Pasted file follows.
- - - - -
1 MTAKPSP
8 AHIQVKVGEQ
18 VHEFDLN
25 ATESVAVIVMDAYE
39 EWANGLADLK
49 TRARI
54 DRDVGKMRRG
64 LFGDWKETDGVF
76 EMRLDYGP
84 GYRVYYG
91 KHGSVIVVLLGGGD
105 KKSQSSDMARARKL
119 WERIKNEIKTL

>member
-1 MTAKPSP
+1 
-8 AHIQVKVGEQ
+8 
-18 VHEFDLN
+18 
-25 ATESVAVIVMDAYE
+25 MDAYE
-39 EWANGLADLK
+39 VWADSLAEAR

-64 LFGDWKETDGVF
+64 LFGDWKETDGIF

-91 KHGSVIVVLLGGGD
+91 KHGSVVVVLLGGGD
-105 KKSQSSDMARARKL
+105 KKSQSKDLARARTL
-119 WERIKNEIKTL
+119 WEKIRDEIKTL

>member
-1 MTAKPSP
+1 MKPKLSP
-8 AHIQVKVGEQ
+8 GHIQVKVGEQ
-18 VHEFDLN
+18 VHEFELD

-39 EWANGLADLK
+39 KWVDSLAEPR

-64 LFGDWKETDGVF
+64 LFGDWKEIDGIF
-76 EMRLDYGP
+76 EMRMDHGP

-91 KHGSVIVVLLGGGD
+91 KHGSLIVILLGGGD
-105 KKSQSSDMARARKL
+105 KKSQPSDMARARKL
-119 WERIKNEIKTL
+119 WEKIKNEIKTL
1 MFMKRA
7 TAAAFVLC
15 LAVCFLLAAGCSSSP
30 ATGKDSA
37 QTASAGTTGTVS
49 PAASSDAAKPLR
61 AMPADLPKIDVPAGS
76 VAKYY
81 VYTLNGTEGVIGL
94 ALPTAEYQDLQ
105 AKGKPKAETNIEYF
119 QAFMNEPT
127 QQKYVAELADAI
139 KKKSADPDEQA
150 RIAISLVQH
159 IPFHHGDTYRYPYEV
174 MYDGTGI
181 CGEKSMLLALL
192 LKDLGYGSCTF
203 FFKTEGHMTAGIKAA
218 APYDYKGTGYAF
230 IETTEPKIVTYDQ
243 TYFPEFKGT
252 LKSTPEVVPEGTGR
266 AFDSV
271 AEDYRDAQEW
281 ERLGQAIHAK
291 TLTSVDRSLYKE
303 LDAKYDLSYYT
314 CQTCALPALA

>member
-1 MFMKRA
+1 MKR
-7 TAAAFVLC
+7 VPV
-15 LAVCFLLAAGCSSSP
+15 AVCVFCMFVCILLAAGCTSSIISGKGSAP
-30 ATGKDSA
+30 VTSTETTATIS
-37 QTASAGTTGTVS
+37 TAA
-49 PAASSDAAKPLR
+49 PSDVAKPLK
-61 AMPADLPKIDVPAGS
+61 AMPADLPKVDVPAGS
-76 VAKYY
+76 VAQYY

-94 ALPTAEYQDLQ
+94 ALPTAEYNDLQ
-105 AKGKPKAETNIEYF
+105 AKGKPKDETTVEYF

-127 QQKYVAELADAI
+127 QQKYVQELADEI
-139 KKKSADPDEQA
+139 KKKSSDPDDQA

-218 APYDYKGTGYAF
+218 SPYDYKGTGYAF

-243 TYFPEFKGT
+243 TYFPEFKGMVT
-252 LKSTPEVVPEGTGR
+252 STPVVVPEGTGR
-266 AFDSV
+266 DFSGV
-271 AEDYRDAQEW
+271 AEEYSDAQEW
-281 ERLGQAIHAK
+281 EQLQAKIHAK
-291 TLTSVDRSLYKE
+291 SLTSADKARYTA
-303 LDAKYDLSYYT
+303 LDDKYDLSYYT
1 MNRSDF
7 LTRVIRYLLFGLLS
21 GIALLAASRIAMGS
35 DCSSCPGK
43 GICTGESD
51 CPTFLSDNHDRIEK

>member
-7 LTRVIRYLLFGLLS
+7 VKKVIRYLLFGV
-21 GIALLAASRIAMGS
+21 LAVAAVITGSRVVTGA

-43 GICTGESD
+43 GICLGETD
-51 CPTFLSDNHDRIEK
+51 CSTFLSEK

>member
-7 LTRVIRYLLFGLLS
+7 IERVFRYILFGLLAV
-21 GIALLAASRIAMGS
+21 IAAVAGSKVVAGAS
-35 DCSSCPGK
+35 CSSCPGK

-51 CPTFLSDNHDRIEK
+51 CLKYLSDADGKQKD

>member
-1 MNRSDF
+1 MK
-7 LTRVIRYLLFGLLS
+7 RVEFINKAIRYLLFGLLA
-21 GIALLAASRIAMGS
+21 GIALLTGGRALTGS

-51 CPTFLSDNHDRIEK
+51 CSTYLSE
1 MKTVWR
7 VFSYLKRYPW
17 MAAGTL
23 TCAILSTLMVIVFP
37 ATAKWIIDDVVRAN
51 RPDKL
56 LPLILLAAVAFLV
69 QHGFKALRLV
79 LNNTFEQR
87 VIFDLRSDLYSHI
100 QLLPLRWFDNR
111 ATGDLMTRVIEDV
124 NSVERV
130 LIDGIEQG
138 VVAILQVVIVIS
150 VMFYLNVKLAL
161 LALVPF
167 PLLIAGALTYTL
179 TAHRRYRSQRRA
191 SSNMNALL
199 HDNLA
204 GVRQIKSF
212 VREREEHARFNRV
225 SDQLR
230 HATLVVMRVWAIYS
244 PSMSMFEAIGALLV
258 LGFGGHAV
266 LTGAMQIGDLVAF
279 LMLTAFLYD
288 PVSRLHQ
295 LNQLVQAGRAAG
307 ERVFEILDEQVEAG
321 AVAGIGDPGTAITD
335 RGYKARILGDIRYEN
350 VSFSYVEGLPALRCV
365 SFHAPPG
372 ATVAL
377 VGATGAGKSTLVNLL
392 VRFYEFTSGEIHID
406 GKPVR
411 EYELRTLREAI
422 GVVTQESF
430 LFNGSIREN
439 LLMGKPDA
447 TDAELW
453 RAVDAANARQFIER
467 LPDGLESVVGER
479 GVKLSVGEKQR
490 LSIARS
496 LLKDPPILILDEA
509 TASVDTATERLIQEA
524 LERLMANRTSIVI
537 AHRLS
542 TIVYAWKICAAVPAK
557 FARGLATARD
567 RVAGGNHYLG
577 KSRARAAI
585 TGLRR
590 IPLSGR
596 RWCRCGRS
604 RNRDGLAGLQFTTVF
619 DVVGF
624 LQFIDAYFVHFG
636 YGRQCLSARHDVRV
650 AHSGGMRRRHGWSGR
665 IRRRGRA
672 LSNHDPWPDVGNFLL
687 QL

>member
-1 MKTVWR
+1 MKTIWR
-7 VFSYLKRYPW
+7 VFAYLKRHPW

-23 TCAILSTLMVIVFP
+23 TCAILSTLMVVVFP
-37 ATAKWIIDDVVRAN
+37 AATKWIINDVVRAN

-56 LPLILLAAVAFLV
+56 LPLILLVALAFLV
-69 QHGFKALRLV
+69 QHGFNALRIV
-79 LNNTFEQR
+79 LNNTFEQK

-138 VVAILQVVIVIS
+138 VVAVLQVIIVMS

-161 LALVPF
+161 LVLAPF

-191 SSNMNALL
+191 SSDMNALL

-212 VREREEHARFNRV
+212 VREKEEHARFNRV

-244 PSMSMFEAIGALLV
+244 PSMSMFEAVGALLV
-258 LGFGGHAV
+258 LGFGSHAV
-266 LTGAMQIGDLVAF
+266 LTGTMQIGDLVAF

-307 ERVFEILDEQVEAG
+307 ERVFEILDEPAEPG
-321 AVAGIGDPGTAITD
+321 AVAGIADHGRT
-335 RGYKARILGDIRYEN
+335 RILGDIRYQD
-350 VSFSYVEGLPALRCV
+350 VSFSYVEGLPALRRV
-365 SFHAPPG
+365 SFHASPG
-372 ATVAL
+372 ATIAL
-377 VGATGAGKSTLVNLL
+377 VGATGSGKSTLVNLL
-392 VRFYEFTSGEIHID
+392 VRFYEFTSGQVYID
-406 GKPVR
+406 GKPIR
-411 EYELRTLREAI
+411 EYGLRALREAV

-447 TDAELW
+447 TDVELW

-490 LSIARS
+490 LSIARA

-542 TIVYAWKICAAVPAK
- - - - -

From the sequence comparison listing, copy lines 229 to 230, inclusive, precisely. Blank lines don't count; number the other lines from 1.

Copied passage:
-23 TCAILSTLMVIVFP
+23 TCAILSTLMVVVFP